Taking time out when you're under work stress preserves your peace of mind and your relationships.
Taking time out when you’re under work stress preserves your peace of mind and your relationships. Getty

You’ve spent back-to-back hours in virtual meetings. Your manager slugged your inbox with more demands. You’re way behind on an upcoming deadline. You wail at the clock and shake your fist at the heavens. It’s almost quitting time, and your family is just a room or two away. What do you do?

If you’re like most people who find it hard to shed job stress, you dump it on those closest to you. But that doesn’t have to be the case. Think of it this way, your job stress belongs to you—nobody else. Therefore, it’s your responsibility to deal with it, not someone else’s. Before transitioning from a work mindset to personal life, take time out to draw a line between what’s yours to take care of before you enter the life space of those you care about. Here are 10 shock absorbers that cushion work blows and help recharge your batteries before re-entering your personal life:

  1. Before re-entry from a work mindset, take time out for three to five minutes and reflect on all the good things that happened throughout the workday. You mind might want to focus on the stressors, but everyday has something positive embedded in it. No matter how small it might be, pinpointing something positive softens the stressors, brings balance to the work blows and gives you a bigger picture of your workday.
  2. The 20-20-20 rule says that for every 20 minutes spent looking at a screen, you take a 20 second break and look at something 20 feet away, which relaxes the eye muscles for 20 seconds and gives your brain a much-needed respite. Taking short breathers throughout the workday absorbs the cumulative effects of stress. Studies show when you take a Microbreak between meetings—stretching, glancing out a window, eating a snack, walking around the block—it keeps stress from building and the brain a chance to reset.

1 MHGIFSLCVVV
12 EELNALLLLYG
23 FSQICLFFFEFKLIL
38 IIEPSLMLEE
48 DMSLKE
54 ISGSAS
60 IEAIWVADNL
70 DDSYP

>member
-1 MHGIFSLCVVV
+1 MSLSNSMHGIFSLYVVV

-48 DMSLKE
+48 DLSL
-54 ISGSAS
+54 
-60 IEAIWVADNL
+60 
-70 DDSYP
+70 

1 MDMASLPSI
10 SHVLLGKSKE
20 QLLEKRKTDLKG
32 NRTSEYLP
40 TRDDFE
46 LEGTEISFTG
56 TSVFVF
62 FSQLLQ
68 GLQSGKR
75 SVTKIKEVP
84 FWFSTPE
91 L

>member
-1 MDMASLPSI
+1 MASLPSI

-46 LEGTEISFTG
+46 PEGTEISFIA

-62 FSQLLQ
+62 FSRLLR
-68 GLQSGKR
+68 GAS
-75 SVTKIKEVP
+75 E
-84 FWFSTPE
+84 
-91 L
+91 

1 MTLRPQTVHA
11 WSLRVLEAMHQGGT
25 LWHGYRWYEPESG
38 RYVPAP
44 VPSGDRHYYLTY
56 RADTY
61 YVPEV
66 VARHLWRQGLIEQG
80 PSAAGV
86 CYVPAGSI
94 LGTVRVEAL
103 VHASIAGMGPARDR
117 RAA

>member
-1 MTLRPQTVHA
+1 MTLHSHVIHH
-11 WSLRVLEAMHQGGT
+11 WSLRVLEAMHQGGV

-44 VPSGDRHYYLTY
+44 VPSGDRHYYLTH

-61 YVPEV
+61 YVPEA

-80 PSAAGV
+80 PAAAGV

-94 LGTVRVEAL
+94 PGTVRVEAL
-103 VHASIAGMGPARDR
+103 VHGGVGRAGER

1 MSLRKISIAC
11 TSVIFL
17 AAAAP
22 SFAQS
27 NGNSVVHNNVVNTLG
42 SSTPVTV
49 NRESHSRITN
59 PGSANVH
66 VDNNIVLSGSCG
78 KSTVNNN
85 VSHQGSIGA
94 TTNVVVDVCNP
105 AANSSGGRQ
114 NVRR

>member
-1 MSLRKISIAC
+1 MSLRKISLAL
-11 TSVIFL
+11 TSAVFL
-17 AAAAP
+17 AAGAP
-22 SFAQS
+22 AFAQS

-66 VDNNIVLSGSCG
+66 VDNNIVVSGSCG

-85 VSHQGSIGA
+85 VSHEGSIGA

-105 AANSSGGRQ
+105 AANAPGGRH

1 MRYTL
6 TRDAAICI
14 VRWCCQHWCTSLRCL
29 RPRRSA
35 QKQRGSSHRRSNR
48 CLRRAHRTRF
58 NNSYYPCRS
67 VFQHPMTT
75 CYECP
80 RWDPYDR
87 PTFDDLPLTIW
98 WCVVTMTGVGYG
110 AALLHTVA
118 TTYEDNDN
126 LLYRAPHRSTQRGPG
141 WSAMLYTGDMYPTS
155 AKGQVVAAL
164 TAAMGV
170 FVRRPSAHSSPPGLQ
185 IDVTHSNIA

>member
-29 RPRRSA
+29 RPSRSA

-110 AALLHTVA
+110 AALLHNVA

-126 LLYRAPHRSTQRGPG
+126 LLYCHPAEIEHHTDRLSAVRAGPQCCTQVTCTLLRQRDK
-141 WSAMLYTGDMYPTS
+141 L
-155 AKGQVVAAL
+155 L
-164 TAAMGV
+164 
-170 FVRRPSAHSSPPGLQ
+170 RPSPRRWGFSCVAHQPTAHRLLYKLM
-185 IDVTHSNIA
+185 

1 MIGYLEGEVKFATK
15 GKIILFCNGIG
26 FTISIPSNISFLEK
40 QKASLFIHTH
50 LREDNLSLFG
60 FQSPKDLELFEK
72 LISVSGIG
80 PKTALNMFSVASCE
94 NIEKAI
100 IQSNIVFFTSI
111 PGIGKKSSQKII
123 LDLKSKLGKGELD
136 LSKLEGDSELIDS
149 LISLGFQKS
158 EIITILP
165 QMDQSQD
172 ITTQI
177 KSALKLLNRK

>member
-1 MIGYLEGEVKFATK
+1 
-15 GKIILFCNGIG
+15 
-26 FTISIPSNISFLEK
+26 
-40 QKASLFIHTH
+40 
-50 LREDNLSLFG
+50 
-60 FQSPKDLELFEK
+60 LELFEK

3. Talk to your job stressors. At first this might sound odd, but it’s not. Well established science has shown that first-name self-talk—the way you speak to someone else, referring to yourself by name instead of as “I”—is a self-regulatory mechanism that creates psychological distance from anger, stressors or frustration. Once you engage this way in dialogue with your stressors, this shock absorber makes you feel calmer and more clear-minded.
  4. Get outside in nature for green time after prolonged periods of screen time. Nature is restorative. Mounting research shows that 120 minutes a week in nature—parks, woodlands or beaches—clears a fatigued brain and promotes physical and mental well-being. The two hours can be spent in one block or spread out over the entire week to get the shock absorbing benefit.
  5. A broad perspective allows you to build on the many positive aspects of your workday. Think of a camera. You can replace your zoom lens which focuses on the stressors by putting on your wide-angle lens which absorbs stressors by helping you see bigger possibilities. Avoid blowing disappointments out of perspective; look for the upside of a downside situation; underscore positive feedback instead of letting it roll off; focus on work solutions instead of problems; pinpoint opportunity in a daily challenge; refuse to let one bad outcome rule your outlook.